An expert at fierce scowls and unpleasant grimaces, twelve-year-old Kaitlin Anderson presents a tough face to the world, usually hiding her quirky, imaginative nature. Still dealing with the loss of her mother to cancer, Kaitlin is less than kindly disposed to her stepmother Jane and her bratty half-sister, Anna. Meanwhile, Kaitlin has firmly fastened the bulk of her antagonism on her next-door neighbour - the odious boy, Michael, who used to be her best pal. Now, with the help of her friends, she devotes much of her energy to scheming to make him as miserable as possible. But is that what she really wants? Kaitlin’s friends are a mixed bunch. There’s her very favorite buddy in the world, Tracy - who seems to be losing her grip on reality. In contrast, there’s the unflappable Winter, Kaitlin’s prime competitor in all things academic. And don’t forget the class heart-throb Glenn, who has suddenly developed a particular interest in Kaitlin. Does he want to be more than friends? And can she trust him? When her dad finally delivers a letter written by her mom just before her death, Kaitlin has to deal with her own grief and anger. But unexpectedly, she’s able to use that letter and her own experiences to give some help and comfort to someone else who really needs it. And ultimately, she’s forced to make some tough decisions about revenge and forgiveness. In the face of love and loyalty, Kaitlin has to decide what’s most important in life.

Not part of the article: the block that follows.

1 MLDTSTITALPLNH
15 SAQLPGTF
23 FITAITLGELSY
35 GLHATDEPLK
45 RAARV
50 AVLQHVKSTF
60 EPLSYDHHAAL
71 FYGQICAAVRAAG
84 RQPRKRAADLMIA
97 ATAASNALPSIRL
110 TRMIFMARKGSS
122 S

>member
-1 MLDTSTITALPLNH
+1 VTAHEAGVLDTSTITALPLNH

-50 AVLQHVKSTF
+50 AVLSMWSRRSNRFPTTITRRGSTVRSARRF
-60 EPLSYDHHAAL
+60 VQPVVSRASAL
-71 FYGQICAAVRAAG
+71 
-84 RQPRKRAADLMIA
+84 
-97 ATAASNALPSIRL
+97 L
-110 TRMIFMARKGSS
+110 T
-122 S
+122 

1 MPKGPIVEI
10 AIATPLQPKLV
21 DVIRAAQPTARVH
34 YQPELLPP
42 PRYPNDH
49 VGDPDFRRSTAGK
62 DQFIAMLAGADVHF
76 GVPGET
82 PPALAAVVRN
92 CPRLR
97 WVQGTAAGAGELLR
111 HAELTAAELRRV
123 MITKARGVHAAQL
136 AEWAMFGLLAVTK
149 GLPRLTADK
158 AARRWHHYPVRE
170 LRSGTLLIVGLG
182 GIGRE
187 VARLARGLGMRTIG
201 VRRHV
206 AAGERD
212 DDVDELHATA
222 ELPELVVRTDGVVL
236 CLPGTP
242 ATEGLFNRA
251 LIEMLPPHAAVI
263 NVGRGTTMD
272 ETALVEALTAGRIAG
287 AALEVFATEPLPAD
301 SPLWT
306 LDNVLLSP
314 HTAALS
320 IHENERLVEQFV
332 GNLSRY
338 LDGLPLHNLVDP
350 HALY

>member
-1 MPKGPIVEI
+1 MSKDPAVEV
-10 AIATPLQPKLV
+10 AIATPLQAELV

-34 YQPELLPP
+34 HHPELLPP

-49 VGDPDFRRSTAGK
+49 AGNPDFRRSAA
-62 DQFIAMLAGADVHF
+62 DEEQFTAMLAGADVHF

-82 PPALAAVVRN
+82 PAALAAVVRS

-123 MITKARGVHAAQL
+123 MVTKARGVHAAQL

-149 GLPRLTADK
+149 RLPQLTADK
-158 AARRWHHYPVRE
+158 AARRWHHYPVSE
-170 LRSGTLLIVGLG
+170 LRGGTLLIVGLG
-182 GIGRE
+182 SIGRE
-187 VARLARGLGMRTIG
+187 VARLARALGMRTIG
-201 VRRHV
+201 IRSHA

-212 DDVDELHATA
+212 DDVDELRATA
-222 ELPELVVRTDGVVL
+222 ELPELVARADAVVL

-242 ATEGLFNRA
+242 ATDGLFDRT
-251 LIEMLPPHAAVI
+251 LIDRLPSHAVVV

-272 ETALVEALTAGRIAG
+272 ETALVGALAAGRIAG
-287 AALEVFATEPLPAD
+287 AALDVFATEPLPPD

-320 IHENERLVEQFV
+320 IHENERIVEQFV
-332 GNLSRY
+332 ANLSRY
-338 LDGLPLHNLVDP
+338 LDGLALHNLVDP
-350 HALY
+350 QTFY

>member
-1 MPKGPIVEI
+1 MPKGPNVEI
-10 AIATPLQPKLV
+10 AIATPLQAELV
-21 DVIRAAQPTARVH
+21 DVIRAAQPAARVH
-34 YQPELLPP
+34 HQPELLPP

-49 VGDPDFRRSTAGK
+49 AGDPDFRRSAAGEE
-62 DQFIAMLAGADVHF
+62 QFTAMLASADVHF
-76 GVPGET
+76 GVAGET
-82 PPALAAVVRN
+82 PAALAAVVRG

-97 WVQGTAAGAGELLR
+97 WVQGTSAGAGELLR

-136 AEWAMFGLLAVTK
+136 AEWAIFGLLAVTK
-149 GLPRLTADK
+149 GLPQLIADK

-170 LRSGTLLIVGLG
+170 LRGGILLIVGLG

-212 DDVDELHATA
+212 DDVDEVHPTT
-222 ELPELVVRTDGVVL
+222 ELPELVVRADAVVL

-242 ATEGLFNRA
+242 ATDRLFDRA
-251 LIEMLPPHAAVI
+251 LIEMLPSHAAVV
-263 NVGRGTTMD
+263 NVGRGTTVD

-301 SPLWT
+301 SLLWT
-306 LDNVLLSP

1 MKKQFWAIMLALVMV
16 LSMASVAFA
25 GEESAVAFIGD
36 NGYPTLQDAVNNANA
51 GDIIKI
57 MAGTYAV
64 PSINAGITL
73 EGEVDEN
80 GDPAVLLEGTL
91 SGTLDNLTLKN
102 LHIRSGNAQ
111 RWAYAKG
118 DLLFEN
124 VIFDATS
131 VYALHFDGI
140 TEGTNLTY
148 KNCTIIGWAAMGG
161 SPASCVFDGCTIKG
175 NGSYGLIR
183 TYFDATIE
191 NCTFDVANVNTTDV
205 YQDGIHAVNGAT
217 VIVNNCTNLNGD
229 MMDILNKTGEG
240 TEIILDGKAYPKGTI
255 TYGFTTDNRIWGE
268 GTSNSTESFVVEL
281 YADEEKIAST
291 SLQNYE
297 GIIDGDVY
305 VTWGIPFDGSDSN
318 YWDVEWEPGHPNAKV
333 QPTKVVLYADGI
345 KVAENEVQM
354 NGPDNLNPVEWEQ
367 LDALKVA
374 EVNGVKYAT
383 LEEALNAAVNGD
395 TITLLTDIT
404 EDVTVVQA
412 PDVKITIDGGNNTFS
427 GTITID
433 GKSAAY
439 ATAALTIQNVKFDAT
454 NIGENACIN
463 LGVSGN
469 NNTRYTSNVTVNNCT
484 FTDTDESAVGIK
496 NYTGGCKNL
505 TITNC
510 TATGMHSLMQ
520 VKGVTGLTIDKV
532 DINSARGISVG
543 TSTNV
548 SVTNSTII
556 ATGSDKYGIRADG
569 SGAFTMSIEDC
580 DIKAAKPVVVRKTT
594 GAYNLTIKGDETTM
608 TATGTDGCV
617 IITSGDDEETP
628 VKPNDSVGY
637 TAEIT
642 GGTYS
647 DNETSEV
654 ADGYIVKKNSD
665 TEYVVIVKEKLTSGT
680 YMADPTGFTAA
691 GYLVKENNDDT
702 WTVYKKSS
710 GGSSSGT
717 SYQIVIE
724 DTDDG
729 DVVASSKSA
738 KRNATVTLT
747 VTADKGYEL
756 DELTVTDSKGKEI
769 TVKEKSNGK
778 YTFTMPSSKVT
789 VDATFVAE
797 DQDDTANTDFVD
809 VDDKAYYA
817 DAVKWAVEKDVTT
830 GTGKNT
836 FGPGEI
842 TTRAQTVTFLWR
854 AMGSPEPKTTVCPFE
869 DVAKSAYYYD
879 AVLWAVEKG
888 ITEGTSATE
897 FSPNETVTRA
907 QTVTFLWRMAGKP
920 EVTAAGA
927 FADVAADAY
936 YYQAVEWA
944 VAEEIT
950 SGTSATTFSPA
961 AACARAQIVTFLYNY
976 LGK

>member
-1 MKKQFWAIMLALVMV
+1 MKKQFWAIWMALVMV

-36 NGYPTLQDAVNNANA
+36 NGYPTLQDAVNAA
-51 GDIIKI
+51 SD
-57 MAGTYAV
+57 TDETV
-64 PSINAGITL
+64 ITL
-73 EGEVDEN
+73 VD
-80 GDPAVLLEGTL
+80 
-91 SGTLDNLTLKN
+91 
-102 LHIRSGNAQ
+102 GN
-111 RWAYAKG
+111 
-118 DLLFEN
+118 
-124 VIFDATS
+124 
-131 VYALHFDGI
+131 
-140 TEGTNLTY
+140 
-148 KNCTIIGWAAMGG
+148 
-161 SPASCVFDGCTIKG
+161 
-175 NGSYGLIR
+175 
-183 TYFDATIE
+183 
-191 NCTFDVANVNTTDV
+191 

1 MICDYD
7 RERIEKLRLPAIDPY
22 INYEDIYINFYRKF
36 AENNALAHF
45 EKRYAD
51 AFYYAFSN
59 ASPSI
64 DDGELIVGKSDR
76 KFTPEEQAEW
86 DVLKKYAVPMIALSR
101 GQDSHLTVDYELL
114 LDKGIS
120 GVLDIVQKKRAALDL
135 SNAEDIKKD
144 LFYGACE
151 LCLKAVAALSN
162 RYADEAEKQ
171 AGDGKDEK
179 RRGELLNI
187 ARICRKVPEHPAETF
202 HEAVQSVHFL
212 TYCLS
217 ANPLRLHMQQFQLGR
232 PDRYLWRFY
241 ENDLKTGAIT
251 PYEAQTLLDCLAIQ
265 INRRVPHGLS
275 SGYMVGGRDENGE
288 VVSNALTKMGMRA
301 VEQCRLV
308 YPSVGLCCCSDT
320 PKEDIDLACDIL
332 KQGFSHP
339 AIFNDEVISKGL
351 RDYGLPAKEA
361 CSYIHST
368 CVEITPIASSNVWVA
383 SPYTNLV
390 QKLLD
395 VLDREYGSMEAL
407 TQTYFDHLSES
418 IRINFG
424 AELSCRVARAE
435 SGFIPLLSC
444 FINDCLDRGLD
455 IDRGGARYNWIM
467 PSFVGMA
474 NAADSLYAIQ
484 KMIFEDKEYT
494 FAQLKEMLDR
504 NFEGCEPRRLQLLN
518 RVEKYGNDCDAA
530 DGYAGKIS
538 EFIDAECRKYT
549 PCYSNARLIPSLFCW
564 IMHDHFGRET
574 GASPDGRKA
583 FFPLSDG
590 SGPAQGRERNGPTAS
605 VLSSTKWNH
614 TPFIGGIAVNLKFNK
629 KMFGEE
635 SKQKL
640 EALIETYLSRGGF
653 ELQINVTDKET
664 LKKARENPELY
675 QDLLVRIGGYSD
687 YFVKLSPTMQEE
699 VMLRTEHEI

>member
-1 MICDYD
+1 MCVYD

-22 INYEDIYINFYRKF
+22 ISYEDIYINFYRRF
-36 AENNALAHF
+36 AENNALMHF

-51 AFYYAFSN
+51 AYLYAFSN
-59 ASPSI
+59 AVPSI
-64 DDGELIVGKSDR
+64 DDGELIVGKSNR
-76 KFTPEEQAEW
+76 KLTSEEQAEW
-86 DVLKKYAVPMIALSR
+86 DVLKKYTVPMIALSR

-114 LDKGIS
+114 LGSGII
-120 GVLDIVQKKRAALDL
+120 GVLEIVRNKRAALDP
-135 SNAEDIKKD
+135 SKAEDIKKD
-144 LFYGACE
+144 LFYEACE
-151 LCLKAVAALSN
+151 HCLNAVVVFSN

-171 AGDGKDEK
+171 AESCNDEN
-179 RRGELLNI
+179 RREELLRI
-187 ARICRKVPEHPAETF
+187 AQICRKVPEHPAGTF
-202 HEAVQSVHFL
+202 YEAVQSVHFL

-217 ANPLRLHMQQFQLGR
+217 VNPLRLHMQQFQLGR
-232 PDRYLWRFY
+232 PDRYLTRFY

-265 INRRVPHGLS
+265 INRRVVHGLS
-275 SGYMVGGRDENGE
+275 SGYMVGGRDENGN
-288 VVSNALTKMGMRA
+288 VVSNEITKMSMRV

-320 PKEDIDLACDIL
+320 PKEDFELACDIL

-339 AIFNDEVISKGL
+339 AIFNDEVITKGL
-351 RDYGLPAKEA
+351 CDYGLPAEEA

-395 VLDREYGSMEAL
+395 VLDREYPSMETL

|Product dimensions:||5.12(w) x 7.50(h) x 0.56(d)|
|Age Range:||12 - 15 Years|
About the Author
Grace Casselman worked for many years as a business and technology journalist, writing for a number of prominent newspapers such as the National Post and the Globe and Mail. Her first novel for young readers, A Hole in the Hedge, was shortlisted for the Canadian Library Association’s Children’s Book of the Year and won an Alberta Book Award. This talented novelist passed away in late 2006.
Most Helpful Customer Reviews
It was a very good book, though a little sad
¿A Hole in the Hedge¿ should be required reading for step-children and their parents ¿ indeed for any youngsters and their parents. It gets across the message that growing up doesn¿t have to be miserable without preaching or condescending. The paperback volume is perfect for slipping into a pocket or backpack.